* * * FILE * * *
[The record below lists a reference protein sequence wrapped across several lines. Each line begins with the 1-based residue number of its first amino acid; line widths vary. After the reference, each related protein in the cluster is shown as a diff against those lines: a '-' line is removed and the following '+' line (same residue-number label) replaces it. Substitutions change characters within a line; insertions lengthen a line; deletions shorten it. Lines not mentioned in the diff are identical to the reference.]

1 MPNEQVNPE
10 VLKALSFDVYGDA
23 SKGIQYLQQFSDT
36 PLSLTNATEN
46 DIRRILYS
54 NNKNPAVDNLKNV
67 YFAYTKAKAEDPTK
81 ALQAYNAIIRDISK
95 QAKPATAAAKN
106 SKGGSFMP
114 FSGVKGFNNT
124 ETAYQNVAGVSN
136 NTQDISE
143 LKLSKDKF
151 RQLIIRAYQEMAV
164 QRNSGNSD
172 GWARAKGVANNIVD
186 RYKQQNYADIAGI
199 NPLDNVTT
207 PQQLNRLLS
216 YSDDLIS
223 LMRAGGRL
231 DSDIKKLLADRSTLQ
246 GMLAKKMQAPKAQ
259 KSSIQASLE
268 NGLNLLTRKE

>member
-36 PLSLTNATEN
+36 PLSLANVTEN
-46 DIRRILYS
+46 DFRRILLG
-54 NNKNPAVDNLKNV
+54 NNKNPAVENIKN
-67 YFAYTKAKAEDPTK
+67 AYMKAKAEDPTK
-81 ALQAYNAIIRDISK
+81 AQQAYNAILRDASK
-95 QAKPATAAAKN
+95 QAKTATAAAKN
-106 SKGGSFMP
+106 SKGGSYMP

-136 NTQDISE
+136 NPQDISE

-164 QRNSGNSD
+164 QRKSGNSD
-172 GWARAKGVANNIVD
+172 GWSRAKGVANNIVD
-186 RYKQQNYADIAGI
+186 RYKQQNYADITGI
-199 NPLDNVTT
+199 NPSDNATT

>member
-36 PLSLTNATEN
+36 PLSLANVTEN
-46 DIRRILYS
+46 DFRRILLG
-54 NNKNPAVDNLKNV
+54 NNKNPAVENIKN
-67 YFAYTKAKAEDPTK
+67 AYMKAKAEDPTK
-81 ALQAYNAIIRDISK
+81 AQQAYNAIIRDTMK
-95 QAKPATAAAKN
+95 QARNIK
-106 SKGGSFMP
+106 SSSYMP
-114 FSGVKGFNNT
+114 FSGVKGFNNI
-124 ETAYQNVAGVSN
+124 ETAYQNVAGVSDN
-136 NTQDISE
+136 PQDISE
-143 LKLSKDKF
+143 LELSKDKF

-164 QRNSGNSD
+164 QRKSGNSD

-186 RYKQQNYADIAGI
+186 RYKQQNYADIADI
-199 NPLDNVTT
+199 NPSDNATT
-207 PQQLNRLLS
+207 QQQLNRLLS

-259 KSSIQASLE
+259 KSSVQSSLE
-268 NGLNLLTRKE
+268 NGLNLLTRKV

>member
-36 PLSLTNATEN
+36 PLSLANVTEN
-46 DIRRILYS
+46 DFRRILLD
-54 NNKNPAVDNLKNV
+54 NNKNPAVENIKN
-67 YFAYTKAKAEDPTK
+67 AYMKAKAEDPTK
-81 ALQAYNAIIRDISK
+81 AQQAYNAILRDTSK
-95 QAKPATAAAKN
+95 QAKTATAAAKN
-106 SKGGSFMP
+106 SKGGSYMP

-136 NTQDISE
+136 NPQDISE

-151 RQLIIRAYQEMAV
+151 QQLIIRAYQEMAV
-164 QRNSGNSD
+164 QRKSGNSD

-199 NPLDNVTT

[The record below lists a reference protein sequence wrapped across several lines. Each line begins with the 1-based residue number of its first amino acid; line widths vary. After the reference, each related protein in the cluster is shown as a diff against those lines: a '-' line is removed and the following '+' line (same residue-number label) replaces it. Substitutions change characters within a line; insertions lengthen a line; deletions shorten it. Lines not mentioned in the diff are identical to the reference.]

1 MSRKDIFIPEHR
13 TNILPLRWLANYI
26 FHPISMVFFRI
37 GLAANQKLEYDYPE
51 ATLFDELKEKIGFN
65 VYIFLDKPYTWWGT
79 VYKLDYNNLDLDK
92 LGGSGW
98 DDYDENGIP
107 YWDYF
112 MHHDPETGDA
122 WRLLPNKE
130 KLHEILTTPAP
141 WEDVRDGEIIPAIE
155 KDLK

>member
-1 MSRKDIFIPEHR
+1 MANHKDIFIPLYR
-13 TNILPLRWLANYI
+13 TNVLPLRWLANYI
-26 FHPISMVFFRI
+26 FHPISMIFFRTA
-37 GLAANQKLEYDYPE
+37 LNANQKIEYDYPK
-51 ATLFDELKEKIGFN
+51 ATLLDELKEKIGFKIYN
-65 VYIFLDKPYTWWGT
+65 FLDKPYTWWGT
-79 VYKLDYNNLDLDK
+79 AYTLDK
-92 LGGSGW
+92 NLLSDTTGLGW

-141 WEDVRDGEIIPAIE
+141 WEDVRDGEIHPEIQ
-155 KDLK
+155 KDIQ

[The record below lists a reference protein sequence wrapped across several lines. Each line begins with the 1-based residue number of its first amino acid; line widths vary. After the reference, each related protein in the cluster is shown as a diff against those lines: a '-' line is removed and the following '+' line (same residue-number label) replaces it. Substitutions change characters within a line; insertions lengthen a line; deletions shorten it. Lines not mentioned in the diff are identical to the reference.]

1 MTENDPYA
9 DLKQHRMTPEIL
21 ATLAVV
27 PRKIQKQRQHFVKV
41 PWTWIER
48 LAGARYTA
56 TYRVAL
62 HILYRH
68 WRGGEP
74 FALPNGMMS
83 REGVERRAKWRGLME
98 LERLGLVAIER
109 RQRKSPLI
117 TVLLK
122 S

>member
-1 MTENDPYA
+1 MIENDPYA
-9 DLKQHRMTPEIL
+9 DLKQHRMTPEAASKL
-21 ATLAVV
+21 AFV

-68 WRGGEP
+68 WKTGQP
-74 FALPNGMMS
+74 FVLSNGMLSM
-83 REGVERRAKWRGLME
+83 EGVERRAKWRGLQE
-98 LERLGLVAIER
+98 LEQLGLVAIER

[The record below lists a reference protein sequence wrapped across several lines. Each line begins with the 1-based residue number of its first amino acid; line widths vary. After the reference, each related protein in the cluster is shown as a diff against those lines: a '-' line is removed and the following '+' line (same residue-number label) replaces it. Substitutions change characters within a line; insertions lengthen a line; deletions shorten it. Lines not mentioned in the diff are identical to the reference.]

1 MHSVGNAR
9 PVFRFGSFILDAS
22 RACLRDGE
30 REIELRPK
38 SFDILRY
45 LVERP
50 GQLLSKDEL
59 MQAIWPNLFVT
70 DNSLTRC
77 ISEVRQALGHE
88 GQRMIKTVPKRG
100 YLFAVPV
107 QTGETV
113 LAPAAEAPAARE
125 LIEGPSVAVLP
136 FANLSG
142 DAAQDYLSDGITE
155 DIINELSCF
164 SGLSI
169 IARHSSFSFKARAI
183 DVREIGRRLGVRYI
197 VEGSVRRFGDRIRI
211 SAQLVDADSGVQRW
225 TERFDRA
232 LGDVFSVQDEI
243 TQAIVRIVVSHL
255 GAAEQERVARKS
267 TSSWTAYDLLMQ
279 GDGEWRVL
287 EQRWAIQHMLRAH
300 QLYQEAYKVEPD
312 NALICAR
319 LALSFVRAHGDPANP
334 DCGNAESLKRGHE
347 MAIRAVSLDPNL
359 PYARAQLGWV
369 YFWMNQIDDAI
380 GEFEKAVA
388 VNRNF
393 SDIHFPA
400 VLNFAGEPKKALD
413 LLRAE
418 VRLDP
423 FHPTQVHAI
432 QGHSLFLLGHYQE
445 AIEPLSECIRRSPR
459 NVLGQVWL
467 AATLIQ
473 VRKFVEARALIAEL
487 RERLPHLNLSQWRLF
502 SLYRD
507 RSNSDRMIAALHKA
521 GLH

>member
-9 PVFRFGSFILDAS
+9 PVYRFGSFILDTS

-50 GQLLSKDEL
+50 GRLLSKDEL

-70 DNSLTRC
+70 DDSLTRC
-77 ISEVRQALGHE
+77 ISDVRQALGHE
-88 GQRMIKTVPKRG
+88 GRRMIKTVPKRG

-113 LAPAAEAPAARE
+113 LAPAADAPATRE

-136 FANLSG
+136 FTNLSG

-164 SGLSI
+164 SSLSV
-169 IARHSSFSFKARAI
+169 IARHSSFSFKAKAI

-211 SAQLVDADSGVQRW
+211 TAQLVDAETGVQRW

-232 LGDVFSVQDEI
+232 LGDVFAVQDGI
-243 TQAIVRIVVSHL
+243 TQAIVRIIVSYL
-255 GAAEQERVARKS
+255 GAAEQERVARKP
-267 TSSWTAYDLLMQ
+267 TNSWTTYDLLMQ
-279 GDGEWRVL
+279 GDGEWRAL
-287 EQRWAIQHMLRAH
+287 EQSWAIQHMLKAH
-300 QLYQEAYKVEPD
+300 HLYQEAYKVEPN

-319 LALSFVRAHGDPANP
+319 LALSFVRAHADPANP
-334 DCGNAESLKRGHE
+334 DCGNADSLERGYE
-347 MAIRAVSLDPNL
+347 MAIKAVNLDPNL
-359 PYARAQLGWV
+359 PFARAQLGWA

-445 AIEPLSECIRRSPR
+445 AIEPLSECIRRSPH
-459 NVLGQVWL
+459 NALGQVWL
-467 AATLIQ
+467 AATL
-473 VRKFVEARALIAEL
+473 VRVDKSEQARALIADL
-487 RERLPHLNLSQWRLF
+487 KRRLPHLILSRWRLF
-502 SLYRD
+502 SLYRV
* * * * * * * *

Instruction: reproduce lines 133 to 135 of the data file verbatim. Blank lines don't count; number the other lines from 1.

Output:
-37 GLAANQKLEYDYPE
+37 LNANQKIEYDYPK
-51 ATLFDELKEKIGFN